Outrageously good trompe l'oeil work in the Church of Santa Maria sopra Minerva.

We also stopped in at the the church of Sant'Ignazio di , with Andrea Pozzo's stunning quadratura ceiling that seems to break down all normal laws of space, with figures that spiral upwards off trompe l'oeil architecture, and some that actually seem to enter the real space of the church (though they'd be mighty large if they did!) 

Giant feet from Andrea Pozzo in the church of Sant'Ignazio
Then we walked up the hill to pick up our friends' daughter, Xanthe, from the French run school on top of the Spanish Steps. It was fun to tell the guard we were picking her up, making us feel like locals, and then walking down the steps with her to go find her dad at the Piazza Colonna, where he was filming a bit of a TV show. Darius is an archeologist of some renown, having appeared a number of times on shows about Roman history on the Discovery and History channels. As it turned out, we just missed his shoot, so we ambled towards their house, stopping briefly to go inside the Pantheon for a taste of the one intact Roman temple space that has never fallen into disrepair, having been adopted as a church early on in the Christian era.

Walking with Xanthe down the Spanish Steps

Made it home and reunited the family (Erica was working on the web from home) and after a bit, we left (again with Xanthe) to meet up with Eli Baird, who is coordinating the Roman program for the Beaux-Arts Academy, which recently relocated to Salt Lake City from New York. The BAA is a multidisciplinary arts program (modeled on the French Ecole des Beaux Arts) that is deepening and broadening the education of (mostly) architectural students with an emphasis on knowledge of the history of architecture and art (including ornament) and drawing, painting and sculpture.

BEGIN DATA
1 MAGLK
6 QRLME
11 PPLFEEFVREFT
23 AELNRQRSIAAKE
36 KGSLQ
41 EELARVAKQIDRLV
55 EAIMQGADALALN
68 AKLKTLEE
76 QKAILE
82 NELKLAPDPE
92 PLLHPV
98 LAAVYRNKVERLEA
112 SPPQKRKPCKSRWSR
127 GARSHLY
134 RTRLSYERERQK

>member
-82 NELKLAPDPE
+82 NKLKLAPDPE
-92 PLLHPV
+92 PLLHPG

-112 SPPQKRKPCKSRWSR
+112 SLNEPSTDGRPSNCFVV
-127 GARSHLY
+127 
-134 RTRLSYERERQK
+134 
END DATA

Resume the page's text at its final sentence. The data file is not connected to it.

Marianne and Xanthe waiting for Eli, who mysteriously avoided being in any of my photos!

We met up with Eli and went to get a gelato (of course!) and then went to a park to let Xanthe run off some of her sugar induced energy. We saved a bit of it to hike up the hill and check out the Tempietto of Bramante, a touchstone classical building that sits in the courtyard of a church with a great view of Rome from the other side of the Tiber river on the Janiculum hill. 

Bramante's Tempietto, built at the beginning of the 16th century
Descending as the swallows began to emerge for their dusk exercises, we said goodbye to Eli and went back to the house, turning around quickly to get a bite of Roman style food at a homey Campo di Fiori taverna called Lucifero. Eggs with white truffles, some fondue, roasted vegetables, and some tartare for our hosts, then heading back to the house to crash in time to be up to catch the train tomorrow for Lecce. 

1 comment:

  1. Another great post and photos. I love the trompe. I know I am not the only one wishing I could be there too, but someone has to be the audience!